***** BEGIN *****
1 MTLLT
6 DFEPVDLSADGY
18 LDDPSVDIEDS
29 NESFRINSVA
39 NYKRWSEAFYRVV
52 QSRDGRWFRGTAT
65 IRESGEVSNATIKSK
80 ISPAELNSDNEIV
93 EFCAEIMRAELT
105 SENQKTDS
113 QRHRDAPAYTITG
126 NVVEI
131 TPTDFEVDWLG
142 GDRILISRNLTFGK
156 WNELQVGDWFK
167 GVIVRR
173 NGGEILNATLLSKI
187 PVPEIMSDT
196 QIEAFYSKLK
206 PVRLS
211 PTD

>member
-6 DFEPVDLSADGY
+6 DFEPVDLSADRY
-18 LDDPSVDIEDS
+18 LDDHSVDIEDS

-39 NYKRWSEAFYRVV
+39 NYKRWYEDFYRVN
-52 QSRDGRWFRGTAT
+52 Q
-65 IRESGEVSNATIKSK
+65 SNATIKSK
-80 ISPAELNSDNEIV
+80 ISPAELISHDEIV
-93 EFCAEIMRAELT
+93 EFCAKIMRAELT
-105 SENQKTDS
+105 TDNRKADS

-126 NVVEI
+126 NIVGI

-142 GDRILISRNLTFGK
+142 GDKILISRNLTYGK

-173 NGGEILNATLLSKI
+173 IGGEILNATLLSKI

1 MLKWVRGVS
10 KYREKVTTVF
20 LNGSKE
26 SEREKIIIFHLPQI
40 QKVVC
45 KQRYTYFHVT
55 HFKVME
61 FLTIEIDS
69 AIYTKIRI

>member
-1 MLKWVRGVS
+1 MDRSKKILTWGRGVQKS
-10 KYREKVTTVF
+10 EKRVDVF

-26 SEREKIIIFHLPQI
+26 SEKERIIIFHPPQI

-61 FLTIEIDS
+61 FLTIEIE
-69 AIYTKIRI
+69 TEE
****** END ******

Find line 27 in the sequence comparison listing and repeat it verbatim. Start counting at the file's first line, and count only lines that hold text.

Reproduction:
-39 NYKRWSEAFYRVV